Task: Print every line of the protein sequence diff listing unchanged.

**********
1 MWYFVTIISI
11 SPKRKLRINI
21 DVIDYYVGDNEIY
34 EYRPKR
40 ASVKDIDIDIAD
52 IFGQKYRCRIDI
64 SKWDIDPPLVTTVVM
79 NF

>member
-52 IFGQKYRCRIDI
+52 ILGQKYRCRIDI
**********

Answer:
1 MWYFVTIISI
11 SPKRKLRINI
21 DVIDYYVGDNEIY
34 EYRPKR
40 ASVKDIDIDIAD
52 IFGQKYRCRIDI
64 SKWDIDPPLVTTVVM
79 NF

>member
-52 IFGQKYRCRIDI
+52 ILGQKYRCRIDI